For the first time in the history of the FIFA World Cup Africa has six representatives. Because hosted in Africa, Africa has one more team than the five allocated by FIFA since 1998. The undeniable and remarkable performances of Cameroon in 1990 and Senegal in 2002 gives us many reasons to be optimistic and hopeful for African football performance in South Africa. The visible gain in competitiveness provides by African players in Europe boosts our hope for great performance of African teams at the World Cup. But other facts suggest otherwise.
In spite all the European base players African teams performance remained average at the World Cup in Germany in 2006. African players and global stars such as Didier Drogba and Samuel Eto’o and other African players achievements in Europe are great satisfaction for most Africans. But the reality may simply be an illusion of greatness for most of African football. Indeed the performance on the world stage, although satisfactory, remains average and below Africans expectations. Pele’s prediction “An African nation will win the World Cup before the year 2000″ yet to be realized. South Africa 2010 will probably not see Pele’s prediction happen. Playing in British Premiership, Bundesliga, Calcio or Liga is prestigious but does not automatically equate to exceptional teams and contrary it may have some long run consequences as discussed by Peter Alegi.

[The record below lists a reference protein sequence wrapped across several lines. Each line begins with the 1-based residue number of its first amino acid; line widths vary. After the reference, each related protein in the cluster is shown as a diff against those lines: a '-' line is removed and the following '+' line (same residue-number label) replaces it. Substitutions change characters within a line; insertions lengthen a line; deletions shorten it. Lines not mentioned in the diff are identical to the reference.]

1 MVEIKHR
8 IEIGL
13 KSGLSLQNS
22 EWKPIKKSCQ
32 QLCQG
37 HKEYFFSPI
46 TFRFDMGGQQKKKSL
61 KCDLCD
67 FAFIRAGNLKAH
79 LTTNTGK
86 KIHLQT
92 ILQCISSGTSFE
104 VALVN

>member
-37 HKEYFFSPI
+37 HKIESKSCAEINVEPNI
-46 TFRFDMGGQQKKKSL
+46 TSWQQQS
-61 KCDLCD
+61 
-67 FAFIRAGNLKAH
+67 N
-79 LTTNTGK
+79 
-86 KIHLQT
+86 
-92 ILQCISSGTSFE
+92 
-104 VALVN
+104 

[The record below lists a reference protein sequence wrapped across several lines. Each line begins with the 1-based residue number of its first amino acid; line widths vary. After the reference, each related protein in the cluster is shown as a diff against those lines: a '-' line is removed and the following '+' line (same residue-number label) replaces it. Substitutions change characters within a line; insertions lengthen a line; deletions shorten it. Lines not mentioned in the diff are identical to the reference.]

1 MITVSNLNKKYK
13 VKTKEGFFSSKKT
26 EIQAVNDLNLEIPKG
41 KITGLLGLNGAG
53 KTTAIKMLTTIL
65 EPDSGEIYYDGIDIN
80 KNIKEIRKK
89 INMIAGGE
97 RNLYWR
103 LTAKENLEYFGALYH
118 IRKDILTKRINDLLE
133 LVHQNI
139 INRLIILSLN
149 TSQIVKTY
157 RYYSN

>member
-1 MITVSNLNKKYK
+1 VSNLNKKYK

Expecting an African team beyond the quarter final is a dream. This dream coming through will definitively generate a collective feeling good across the Africa and its Diaspora. As well as South Africa hosting the World Cup, another quarter final will continue to scratch the surface of historical long lasting stereotypes about Africa. Like President Zuma all Africans, we dream about an African Victory. But realistically, for all African teams, reaching the second round or, who knows, another quarter final will be an achievement.